A lean British man in black-rimmed glasses picks asparagus spears off his companionís plate and gives a warm hello to Yan. A woman with teased hair and four-inch heels introduces Yan to her friend with snake tattoos. An elderly woman shuffles in with her five-year-old grandson and his parents, and Yan greets them in a way that suggests that they, too, have been in a time or two. At Yanís Best Place, everyone may not know your name, but everyone knows Yan, and Yan seems to know everyone. People return for the food, for the comfortable consistency, and, presumably, for Yan. At this unassuming Chinatown fixture, itís not an anonymous crowd that fills the tables, but a collection of disparate individuals united over Cantonese, Szechuan, and Hong Kong cuisine.
All too often, Chinese food ends up a blend of indistinguishable flavors. The water chestnut tastes like the beef and broccoli tastes like the pork fried rice tastes like the fortune cookie. Itís all tasty, in that salt-and-soy-sauce, rice-and-crab-Rangoon way, but itís a challenge to find the individual flavors. But at Yanís Best Place, what can be said of the faces can also be said of the flavors: each ingredient stands out and combines with its plate-mates to create something distinct and familiar. Strips of ginger the size of snap peas give punch to the jumbo shrimp and scallions ($10.95), and the scallions keep their onion kick. In the beef with green peppers and black-bean sauce ($7.95), the beef is stripped thin and the peppers chopped into chunks; the black-bean sauce belts it all together without robbing either ingredient of its essential flavor. Handfuls of fresh vegetables come with the mixed-vegetable lo mein ($4.95): together with a mound of stir-fried egg noodles, the water chestnuts, broccoli, pea pods, and those miniature corns all have a crisp, crunchy snap. Each flavor holds its own because nothingís diced into unidentifiable bits; all the ingredients are bite-size or bigger. And everything in the generous portions feels fresh.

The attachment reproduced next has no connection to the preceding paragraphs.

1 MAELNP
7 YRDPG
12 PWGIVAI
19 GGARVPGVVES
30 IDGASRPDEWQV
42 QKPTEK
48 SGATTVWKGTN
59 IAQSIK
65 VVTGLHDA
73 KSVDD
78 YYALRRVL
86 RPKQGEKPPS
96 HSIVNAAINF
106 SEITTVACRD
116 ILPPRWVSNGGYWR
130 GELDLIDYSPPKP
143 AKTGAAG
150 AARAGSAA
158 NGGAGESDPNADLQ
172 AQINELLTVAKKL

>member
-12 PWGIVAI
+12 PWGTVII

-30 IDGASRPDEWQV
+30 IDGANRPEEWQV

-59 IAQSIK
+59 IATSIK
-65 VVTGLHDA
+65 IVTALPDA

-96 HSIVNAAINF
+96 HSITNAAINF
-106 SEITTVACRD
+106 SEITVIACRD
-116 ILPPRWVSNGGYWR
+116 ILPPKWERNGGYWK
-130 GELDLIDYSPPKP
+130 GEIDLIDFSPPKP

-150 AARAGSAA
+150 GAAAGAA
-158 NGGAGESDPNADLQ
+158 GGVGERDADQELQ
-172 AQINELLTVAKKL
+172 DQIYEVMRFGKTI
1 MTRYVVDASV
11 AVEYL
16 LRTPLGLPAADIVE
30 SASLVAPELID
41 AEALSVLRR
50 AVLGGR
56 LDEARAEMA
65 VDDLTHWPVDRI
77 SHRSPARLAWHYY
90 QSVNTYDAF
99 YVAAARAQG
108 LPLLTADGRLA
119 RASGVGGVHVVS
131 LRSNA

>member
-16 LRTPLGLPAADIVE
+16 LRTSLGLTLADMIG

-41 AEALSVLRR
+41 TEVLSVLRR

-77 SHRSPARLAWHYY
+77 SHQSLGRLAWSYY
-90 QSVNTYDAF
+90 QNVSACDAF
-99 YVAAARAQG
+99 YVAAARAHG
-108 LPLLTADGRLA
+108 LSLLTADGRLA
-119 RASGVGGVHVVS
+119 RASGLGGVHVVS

The multi-page menu offers well over 100 choices, and two girls sitting in the corner discuss tough decisions. " Have you been here before? " asks one. " A couple times, " responds the other, " but not for a while. " Moments later Yan emerges from the back. " Ah, " says Yan, pausing by their table. " Nice to see you again. "
Yanís Best Place, located at 52 Beach Street, in Boston, is open daily from 11 a.m. to 2 a.m. Call (617) 338-6223.